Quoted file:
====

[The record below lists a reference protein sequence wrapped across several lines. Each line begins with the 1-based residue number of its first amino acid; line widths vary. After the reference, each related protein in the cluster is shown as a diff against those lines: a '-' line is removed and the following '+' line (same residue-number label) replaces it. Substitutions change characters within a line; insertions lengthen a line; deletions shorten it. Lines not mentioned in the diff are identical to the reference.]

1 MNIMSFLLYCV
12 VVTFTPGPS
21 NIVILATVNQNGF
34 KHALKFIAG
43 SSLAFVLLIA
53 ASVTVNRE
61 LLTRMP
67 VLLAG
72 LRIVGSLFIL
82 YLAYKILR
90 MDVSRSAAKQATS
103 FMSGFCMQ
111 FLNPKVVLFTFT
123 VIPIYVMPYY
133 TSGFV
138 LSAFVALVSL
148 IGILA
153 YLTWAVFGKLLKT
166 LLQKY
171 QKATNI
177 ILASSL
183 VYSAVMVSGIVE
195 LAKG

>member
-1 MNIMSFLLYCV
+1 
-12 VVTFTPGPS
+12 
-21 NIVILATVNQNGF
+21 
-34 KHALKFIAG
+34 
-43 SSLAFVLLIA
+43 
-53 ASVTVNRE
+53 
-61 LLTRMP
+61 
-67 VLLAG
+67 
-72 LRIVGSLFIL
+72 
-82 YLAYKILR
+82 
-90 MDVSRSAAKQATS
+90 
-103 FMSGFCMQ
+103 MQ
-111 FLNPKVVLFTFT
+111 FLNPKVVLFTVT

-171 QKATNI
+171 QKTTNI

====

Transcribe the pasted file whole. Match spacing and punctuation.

[The record below lists a reference protein sequence wrapped across several lines. Each line begins with the 1-based residue number of its first amino acid; line widths vary. After the reference, each related protein in the cluster is shown as a diff against those lines: a '-' line is removed and the following '+' line (same residue-number label) replaces it. Substitutions change characters within a line; insertions lengthen a line; deletions shorten it. Lines not mentioned in the diff are identical to the reference.]

1 MNIMSFLLYCV
12 VVTFTPGPS
21 NIVILATVNQNGF
34 KHALKFIAG
43 SSLAFVLLIA
53 ASVTVNRE
61 LLTRMP
67 VLLAG
72 LRIVGSLFIL
82 YLAYKILR
90 MDVSRSAAKQATS
103 FMSGFCMQ
111 FLNPKVVLFTFT
123 VIPIYVMPYY
133 TSGFV
138 LSAFVALVSL
148 IGILA
153 YLTWAVFGKLLKT
166 LLQKY
171 QKATNI
177 ILASSL
183 VYSAVMVSGIVE
195 LAKG

>member
-1 MNIMSFLLYCV
+1 
-12 VVTFTPGPS
+12 
-21 NIVILATVNQNGF
+21 
-34 KHALKFIAG
+34 
-43 SSLAFVLLIA
+43 
-53 ASVTVNRE
+53 
-61 LLTRMP
+61 
-67 VLLAG
+67 
-72 LRIVGSLFIL
+72 
-82 YLAYKILR
+82 
-90 MDVSRSAAKQATS
+90 
-103 FMSGFCMQ
+103 MQ
-111 FLNPKVVLFTFT
+111 FLNPKVVLFTVT

-171 QKATNI
+171 QKTTNI